Can Systemic Interventions Designed to Reduce Reoffending by Youth also Reduce their Victimization?

Nadine McKillop, Sarah J. Brown, Ingibjörg Johnson, Stephen Smallbone, James M. Ogilvie

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    3 Citations (Scopus)
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    Previous research indicates considerable overlap between populations of boys who are victimized and boys who victimize others. This study was concerned with whether a systems-focused treatment program designed to address individual and systemic risk factors associated with the perpetration of sexual and violent crimes might also be successful in reducing boys’ victimization by others. Boys adjudicated for sexual offences who received ‘treatment as usual’ (TAU; n = 335) were compared with similarly adjudicated boys who completed the treatment program (n = 200) on their histories of contact with police either as offenders or victims. Despite their higher rates of pre-intervention victimization, the treatment group were victimized less frequently post-intervention than the TAU group. Continued offending was the strongest predictor of victimization post-intervention. These findings suggest that offending and victimization share common risk factors that may be addressed simultaneously within offence-focused treatment.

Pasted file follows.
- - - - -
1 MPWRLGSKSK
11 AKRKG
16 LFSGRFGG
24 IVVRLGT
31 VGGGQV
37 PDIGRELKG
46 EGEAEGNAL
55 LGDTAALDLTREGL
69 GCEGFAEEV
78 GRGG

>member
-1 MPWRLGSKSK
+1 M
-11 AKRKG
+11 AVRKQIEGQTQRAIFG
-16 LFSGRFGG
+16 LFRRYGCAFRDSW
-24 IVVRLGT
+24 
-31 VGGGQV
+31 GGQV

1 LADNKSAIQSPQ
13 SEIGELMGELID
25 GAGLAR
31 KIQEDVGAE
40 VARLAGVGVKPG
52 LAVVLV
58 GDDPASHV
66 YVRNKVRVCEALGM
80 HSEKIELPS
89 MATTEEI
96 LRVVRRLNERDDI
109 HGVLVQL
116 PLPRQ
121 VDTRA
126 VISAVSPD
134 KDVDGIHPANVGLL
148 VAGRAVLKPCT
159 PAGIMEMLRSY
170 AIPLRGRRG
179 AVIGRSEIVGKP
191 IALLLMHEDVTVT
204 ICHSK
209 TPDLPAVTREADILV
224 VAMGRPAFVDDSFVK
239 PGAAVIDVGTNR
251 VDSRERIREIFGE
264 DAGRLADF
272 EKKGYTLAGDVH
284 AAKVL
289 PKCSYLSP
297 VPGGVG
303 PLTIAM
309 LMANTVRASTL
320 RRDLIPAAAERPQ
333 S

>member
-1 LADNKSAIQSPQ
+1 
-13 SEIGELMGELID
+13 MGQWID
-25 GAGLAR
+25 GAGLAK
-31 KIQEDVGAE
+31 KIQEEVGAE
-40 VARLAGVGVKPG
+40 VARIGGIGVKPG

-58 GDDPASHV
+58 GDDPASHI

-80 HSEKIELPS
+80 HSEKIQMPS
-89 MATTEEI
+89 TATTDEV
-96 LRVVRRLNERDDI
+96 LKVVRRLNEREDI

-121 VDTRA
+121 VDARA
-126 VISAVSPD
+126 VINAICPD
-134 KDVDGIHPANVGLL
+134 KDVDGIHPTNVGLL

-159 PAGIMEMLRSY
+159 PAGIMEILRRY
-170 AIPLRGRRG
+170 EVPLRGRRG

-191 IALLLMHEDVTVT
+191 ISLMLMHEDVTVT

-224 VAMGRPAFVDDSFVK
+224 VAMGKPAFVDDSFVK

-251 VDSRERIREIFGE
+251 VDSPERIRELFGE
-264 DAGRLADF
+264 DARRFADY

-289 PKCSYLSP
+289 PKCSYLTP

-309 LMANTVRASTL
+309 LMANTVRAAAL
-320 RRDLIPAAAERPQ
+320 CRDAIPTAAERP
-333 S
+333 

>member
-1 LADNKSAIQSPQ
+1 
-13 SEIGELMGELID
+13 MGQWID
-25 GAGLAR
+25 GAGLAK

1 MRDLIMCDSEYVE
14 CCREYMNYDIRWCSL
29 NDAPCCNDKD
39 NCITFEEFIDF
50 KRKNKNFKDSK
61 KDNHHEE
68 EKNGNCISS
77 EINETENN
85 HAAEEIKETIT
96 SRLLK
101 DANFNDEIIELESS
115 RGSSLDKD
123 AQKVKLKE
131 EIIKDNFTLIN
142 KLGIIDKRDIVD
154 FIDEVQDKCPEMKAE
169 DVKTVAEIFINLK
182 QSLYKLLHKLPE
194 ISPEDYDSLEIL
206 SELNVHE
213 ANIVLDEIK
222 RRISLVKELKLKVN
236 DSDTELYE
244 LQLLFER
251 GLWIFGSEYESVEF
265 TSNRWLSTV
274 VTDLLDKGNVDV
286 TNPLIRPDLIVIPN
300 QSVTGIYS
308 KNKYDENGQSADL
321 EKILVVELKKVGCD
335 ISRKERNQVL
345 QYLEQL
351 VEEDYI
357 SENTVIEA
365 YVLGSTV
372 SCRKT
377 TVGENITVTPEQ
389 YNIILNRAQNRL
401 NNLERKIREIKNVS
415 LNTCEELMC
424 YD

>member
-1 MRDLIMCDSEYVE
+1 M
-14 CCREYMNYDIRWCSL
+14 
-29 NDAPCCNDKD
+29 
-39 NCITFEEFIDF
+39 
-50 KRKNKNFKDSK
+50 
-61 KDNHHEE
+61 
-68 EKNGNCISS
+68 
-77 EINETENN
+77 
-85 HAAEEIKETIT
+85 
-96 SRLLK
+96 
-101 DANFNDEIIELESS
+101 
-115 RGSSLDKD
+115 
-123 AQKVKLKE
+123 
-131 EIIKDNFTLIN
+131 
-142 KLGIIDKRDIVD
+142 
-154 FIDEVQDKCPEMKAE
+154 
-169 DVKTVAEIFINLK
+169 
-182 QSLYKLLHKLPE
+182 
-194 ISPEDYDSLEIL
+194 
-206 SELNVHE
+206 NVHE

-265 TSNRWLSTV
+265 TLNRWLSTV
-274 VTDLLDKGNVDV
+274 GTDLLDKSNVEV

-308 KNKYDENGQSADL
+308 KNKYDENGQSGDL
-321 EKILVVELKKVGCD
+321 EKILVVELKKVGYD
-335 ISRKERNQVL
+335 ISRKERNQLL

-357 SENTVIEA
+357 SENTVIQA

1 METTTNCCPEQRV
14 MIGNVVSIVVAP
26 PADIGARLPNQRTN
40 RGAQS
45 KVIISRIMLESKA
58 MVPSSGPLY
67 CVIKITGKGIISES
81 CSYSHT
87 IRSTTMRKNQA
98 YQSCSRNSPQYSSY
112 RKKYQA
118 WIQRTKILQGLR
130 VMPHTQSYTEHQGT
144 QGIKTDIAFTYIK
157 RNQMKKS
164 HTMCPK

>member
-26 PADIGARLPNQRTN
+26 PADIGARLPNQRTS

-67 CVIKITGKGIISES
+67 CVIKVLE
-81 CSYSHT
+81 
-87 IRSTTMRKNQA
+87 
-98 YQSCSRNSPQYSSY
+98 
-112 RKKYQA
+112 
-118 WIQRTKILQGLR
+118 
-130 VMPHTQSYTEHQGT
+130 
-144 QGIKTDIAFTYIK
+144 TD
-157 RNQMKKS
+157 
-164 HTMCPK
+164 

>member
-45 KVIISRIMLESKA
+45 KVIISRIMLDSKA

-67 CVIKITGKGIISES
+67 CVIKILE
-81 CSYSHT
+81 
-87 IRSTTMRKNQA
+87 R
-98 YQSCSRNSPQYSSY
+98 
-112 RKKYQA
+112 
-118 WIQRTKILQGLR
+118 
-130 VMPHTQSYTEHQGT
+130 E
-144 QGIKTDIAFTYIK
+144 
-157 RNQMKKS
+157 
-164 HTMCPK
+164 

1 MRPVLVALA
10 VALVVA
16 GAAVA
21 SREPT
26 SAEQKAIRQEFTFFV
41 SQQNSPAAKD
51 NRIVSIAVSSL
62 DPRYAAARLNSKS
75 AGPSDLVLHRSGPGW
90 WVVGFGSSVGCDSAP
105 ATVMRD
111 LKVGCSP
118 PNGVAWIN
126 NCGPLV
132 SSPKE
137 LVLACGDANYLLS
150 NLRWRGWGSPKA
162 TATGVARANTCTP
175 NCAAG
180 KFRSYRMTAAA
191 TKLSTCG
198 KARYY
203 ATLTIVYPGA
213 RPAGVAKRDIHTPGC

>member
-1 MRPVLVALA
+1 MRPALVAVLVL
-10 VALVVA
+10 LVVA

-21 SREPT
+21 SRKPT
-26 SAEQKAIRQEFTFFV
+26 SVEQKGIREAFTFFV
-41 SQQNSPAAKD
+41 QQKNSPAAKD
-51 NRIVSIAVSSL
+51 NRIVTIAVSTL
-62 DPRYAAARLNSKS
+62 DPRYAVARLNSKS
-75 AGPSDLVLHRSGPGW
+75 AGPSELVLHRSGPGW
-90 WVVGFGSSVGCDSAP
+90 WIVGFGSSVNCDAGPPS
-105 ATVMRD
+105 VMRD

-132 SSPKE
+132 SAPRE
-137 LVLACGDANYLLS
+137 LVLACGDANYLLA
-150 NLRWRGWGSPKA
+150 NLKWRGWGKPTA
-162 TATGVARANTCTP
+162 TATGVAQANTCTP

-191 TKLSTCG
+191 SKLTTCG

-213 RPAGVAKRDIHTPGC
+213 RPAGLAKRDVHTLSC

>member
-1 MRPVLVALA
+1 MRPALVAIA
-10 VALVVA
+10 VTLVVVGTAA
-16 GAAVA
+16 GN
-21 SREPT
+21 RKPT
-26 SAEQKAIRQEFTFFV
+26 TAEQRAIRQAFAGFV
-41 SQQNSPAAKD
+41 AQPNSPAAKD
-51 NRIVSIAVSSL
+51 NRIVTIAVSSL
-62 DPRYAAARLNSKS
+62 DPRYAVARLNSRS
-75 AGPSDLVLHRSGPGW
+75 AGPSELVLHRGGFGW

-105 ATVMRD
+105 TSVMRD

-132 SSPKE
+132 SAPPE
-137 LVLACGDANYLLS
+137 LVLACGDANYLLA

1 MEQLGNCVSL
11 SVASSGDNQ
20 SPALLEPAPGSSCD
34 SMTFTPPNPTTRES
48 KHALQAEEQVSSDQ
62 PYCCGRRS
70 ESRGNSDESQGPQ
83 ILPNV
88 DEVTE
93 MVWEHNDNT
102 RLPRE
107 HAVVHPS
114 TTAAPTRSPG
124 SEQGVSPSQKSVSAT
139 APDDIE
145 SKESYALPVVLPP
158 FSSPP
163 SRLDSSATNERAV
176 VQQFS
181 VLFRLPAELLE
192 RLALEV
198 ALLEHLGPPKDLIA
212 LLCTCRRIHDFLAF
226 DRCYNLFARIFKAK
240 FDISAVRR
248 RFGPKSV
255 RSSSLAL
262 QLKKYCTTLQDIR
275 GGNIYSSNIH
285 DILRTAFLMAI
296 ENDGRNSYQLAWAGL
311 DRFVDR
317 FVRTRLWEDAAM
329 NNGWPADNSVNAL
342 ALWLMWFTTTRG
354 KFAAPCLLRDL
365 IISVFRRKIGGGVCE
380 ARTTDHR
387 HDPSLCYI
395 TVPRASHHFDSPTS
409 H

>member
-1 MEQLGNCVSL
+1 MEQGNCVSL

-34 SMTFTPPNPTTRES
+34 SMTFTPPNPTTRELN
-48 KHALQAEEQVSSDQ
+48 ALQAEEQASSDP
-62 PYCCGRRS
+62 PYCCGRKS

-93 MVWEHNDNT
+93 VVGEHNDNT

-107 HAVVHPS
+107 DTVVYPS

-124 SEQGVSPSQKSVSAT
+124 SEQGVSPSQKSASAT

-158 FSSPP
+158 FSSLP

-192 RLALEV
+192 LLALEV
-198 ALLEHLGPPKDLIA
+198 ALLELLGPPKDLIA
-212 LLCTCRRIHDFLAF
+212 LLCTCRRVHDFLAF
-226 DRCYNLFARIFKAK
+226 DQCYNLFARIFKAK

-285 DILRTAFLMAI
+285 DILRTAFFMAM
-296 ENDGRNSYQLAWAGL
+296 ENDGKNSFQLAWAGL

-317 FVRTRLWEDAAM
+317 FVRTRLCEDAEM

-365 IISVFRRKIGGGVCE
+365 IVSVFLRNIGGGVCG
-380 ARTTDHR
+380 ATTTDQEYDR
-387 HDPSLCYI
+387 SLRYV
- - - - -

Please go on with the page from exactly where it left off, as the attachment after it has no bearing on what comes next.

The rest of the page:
The final publication is available at Springer via
    Original languageEnglish
    Pages (from-to)41-50
    Number of pages10
    JournalJournal of Child & Adolescent Trauma
    Issue number1
    Early online date2 Dec 2016
    Publication statusPublished - Mar 2017


    • systemic interventions
    • sexual offending
    • victimization
    • vulnerable populations
    • male youth offenders


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